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Anti-MDA5 autoantibodies in juvenile dermatomyositis identify a distinct clinical phenotype: a prospective cohort study

Sarah L Tansley1, Zoe E Betteridge2, Harsha Gunawardena3, Thomas S Jacques4, Catherine M Owens5, Clarissa Pilkington6, Katie Arnold7, Shireena Yasin7, Elena Moraitis6, Lucy R Wedderburn8, Neil J McHugh9* and on behalf of UK Juvenile Dermatomyositis Research Group

Author Affiliations

1 Royal National Hospital for Rheumatic Diseases, Bath, UK

2 Department of Pharmacy and Pharmacology, University of Bath, Bath, UK

3 Department of Rheumatology, North Bristol NHS Trust, Bristol, UK

4 Department of Histopathology, Great Ormond Street Hospital NHS Foundation Trust, London and Neural Development Unit, University College London, London, UK

5 Department of Cardiothoracic Radiology, Great Ormond Street Hospital NHS Foundation Trust, London, UK

6 Rheumatology Unit, Great Ormond Street Hospital NHS Foundation Trust, London, UK

7 Rheumatology Unit UCL Institute of Child Health, London, UK

8 Rheumatology Unit UCL Institute of Child Health and Arthritis Research UK Centre for Adolescent Rheumatology at UCL, UCLH and GOSH l, London, UK

9 Royal National Hospital for Rheumatic Diseases, Bath, BA1 1RL, Bath, UK

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Arthritis Research & Therapy 2014, 16:R138  doi:10.1186/ar4600

Published: 2 July 2014



The aim of this study was to define the frequency and associated clinical phenotype of anti-MDA5 autoantibodies in a large UK based, predominantly Caucasian, cohort of patients with juvenile dermatomyositis (JDM).


Serum samples and clinical data were obtained from 285 patients with JDM recruited to the UK Juvenile Dermatomyositis Cohort and Biomarker Study. The presence of anti-MDA5 antibodies was determined by immunoprecipitation and confirmed by ELISA using recombinant MDA5 protein. Results were compared with matched clinical data, muscle biopsies (scored by an experienced paediatric neuropathologist) and chest imaging (reviewed by an experienced paediatric radiologist).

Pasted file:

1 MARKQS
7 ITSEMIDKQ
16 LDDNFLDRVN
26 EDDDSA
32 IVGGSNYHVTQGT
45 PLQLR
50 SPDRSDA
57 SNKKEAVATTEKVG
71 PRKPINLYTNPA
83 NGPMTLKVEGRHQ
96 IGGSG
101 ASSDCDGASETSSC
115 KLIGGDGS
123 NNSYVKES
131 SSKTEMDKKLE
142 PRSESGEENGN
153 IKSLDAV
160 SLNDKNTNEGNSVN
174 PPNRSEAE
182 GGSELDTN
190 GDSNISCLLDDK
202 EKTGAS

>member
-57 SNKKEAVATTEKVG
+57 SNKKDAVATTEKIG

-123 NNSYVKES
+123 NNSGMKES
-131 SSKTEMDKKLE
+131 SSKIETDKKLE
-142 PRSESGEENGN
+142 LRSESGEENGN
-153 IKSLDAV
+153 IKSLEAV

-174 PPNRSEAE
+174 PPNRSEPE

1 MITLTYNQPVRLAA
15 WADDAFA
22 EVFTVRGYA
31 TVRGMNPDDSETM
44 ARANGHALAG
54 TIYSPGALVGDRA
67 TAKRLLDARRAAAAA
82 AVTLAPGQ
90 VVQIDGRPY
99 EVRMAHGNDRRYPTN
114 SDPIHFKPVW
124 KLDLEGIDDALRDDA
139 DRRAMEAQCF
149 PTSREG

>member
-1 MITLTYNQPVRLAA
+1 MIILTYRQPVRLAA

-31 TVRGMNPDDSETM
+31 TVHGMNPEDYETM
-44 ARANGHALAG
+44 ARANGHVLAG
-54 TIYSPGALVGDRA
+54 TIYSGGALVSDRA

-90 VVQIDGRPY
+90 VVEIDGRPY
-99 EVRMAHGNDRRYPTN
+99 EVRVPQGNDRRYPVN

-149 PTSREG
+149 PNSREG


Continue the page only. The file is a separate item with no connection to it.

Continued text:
Anti-MDA5 antibodies were identified in 7.4% of JDM patients and were associated with a distinct clinical phenotype including skin ulceration (P = 0.03) oral ulceration (P = 0.01), arthritis (P <0.01) and milder muscle disease both clinically (as determined by Childhood Myositis Assessment Score (P = 0.03)) and histologically (as determined by a lower JDM muscle biopsy score (P <0.01)) than patients who did not have anti-MDA5 antibodies. A greater proportion of children with anti-MDA5 autoantibodies achieved disease inactivity at two years post-diagnosis according to PRINTO criteria (P = 0.02). A total of 4 out of 21 children with anti-MDA5 had interstitial lung disease; none had rapidly progressive interstitial lung disease.


Anti-MDA5 antibodies can be identified in a small but significant proportion of patients with JDM and identify a distinctive clinical sub-group. Screening for anti-MDA5 autoantibodies at diagnosis would be useful to guide further investigation for lung disease, inform on prognosis and potentially confirm the diagnosis, as subtle biopsy changes could otherwise be missed.